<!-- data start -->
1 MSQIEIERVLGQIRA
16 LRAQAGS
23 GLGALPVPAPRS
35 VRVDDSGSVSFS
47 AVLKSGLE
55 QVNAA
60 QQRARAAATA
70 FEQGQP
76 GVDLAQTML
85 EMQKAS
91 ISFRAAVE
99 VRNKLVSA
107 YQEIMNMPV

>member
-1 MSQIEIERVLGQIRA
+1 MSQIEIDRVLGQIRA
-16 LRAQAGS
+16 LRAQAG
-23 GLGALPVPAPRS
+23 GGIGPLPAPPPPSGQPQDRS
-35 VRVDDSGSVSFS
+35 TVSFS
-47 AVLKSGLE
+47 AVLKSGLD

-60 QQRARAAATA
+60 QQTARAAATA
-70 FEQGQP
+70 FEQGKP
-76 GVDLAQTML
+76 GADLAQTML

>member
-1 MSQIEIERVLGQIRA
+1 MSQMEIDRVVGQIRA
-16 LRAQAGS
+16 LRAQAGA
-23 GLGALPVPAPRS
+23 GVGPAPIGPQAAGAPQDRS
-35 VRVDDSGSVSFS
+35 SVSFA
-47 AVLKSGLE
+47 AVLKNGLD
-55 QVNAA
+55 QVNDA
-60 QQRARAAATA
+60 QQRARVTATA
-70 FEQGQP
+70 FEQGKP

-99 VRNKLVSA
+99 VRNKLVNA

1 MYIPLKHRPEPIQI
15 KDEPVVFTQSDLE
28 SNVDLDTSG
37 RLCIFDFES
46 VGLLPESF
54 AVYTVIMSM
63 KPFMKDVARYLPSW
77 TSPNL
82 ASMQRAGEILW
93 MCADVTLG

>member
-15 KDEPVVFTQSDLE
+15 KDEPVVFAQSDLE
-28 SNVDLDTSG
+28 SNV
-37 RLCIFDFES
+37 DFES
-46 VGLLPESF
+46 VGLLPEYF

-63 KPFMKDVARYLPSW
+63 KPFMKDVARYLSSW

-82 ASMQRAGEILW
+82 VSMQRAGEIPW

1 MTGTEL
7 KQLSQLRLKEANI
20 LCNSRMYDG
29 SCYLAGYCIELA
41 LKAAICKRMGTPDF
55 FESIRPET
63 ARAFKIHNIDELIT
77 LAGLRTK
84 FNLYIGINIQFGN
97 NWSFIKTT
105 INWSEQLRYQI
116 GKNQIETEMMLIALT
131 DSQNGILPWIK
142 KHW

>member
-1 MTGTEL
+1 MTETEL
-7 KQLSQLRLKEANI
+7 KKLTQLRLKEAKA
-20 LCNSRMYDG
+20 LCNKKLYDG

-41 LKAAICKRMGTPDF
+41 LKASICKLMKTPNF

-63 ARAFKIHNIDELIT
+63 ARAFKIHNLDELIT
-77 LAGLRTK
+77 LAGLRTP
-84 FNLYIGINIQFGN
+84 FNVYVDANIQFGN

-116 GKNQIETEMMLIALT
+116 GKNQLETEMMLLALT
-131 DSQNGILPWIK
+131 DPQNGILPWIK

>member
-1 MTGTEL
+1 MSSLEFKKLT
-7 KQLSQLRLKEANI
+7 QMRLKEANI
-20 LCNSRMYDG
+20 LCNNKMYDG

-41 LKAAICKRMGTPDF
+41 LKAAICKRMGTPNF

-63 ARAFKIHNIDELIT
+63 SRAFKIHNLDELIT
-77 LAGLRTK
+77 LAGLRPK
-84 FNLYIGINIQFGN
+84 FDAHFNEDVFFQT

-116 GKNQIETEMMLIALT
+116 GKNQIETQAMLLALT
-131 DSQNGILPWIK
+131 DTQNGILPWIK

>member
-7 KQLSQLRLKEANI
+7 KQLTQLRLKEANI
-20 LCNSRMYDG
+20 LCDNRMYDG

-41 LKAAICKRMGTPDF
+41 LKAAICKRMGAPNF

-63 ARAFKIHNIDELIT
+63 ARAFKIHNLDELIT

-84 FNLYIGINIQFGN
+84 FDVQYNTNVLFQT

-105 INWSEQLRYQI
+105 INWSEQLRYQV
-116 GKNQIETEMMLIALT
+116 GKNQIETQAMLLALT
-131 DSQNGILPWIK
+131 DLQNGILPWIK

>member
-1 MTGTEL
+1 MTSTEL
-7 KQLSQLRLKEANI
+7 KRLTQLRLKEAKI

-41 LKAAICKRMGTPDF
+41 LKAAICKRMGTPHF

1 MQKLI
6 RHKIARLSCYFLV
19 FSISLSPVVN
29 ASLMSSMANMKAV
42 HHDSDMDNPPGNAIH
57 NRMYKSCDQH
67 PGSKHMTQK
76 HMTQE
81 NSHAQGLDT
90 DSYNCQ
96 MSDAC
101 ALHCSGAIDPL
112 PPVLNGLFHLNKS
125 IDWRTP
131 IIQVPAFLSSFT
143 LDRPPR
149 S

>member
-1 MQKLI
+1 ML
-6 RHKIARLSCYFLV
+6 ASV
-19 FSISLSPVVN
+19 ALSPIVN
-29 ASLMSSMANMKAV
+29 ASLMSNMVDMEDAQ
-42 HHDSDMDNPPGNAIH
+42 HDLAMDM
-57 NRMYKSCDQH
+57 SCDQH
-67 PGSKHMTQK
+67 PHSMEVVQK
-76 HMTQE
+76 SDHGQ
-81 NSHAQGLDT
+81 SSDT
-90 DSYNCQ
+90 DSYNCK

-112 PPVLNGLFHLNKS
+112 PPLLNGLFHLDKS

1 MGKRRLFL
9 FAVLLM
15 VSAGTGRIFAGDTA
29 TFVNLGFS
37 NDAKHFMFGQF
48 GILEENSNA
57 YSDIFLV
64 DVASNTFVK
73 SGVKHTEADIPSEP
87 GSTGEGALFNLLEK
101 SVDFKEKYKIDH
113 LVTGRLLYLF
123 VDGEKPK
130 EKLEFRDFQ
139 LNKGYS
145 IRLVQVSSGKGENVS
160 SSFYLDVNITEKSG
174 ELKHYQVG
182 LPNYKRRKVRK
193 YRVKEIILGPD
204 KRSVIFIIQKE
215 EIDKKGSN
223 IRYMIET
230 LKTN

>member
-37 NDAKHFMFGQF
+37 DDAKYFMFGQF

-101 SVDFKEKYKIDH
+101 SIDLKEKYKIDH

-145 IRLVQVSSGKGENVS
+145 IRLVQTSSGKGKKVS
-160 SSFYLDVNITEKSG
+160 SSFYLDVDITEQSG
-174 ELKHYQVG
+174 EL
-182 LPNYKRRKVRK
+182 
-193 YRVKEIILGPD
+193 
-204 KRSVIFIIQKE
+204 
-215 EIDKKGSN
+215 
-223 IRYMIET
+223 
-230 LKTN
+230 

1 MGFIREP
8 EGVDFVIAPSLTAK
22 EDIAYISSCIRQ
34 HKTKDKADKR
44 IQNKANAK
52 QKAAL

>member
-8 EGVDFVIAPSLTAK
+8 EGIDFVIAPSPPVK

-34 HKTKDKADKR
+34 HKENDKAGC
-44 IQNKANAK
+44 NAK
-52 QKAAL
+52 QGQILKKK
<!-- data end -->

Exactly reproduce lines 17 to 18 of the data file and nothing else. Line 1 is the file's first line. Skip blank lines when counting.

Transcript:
-16 LRAQAGS
+16 LRAQAG